Soyuz is when it finally finds a way, arriving as the fully blown theme for Dr Ryan Stone. The cello and piano combo fight their way through Tiangong, as the synth surround grows bigger and faster – Gravity‘s music doesn’t just rise; it accelerates. Eventually, the audio debris climbs so far that it becomes a squeak that disappears out of hearing range. All the while, Ryan’s theme is stronger and stronger, a falling refrain that evolves into a rising cello and vocal melody. By the time Gravity‘s force hits in the final track, that female voice is practically screaming in your face: a primal, powerful yell of trying to survive.

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The result is an astonishing soundtrack that is scientifically sound – and emotionally distressing. It’s only when you remove your headphones and turn the lights back on that you realise you’ve stopped breathing.

Don Jon – Nathan Johnson

Nathan Johnson is one of the most interesting composers working today. His approach is simple – and by that, I mean mind-bogglingly complex. He creates seemingly conventional scores with symphonic, romantic, exciting themes, but with one difference: none of the instruments exist. Instead, Nathan records noises from the real world than uses these found sounds to form a digital orchestra of impossible instruments, with which he then composes music.

It’s a technique that gave an eerie quality to his cousin Rian’s fantastic first film, Brick and added an industrial vibe to Looper’s sci-fi dystopia. It is perhaps no surprise, then, that Johnson should be called upon by the star of both, Joseph Gordon-Levitt, to compose the score for his directorial debut, Don Jon – a film in which the main character’s online existence is, in many ways, more real than his actual life. Johnson’s digital wizardry, you might think, is a perfect fit.

That’s where the surprise comes. Rather than stick with his expected method, Johnson opts for more traditional instruments – including, of course, synthesisers. An album of one and two-minute bursts, the porn comedy’s score could seem like a series of quick, off-the-cuff releases, but Nathan does not bash them out willy nilly; he splits the soundtrack into three styles to match the character’s progression.

Working with Son Lux for the first section, Jon’s sex-driven nightlife has the pumping synth quality you might associate with Johnson’s work. Lots of the tracks climax in triumphant fanfares, the kind you hear when you complete a level on a computer game. Combined with the film’s repeated use of the Apple startup beep and the recycle bin rustle, the sound design builds up the all-encompassing influence of Jon’s virtual reality.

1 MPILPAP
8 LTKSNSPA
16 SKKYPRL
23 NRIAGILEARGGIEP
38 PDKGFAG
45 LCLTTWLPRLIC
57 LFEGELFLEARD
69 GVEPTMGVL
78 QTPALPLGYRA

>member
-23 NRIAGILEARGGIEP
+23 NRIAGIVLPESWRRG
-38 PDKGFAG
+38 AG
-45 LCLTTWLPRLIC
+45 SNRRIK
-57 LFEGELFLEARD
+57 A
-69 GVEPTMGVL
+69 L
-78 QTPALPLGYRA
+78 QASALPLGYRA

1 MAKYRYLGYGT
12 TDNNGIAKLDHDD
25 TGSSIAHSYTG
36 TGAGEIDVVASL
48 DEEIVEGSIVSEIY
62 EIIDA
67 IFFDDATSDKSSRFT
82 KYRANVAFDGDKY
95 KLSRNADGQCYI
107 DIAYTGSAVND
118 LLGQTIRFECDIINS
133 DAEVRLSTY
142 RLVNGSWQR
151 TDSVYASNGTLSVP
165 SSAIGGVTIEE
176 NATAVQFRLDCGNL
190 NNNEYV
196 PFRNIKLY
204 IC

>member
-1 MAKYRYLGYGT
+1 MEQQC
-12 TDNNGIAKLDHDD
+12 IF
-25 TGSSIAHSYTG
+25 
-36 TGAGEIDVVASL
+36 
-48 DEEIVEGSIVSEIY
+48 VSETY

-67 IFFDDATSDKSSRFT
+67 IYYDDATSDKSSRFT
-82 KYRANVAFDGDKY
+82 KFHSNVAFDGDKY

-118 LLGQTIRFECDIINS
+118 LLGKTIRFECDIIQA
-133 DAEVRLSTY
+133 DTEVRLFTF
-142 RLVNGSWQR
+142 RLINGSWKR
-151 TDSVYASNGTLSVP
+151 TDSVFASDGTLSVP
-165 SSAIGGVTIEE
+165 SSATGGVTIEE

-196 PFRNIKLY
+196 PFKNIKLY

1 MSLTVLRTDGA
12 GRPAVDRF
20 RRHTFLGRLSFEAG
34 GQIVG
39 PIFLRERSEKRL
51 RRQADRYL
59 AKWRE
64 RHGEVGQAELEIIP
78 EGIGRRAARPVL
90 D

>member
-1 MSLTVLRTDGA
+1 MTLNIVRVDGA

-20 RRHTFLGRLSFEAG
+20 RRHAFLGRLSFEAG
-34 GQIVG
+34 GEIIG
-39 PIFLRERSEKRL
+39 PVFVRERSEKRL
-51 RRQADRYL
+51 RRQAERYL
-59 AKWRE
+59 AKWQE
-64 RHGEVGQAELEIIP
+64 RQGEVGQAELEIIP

Don’t expect The Social Network, though: Don Jon’s main theme is a lurching waltz that matches stop-start phrasing and its unnatural instruments with a jaunty time signature to bring out the broad humour of the film. That theme is reworked for each strand of the score.

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Once The First Date arrives, the soundtrack swoons back and forth before hitting a minor crescendo that mimics the emotions of Hollywood gone by. Sweetly arranged by Judson Crane, the couple’s first kiss is a fanfare of classic rom-coms more than console gaming.

Then comes the score’s final third, where Johnson teams up with Jonny Rogers to deliver an altogether more muted tone. Acoustic guitars and piano on tracks such as Nightschool strip the movie’s techno vibe down to a slower number; Rogers’ quiet sweep picking reveals that underneath that comic waltz is a melancholic piece.

The gradual transposition of the theme into the different voices unites the movie’s overall uneven tone – a smart piece of composition that not only proves Nathan Johnson knows who to collaborate with but also the power of traditional instruments too. The fact that he could probably do all the above with a ping pong ball, washing machine and the innards of a Furby makes it even more impressive.

And there you have it. Two composers with a strong grasp of the balance between digital and more conventional music. It says a lot about film music today that synthesisers can now be referred to as part of conventional instrumentation. Gravity’s use of sound effects makes it one of the most affecting soundtracks of 2013. Don Jon reminds us, though, that sometimes the best way to make an impression is not to break the sound barrier after all.

You can read Ivan’s previous edition of Music in Film here.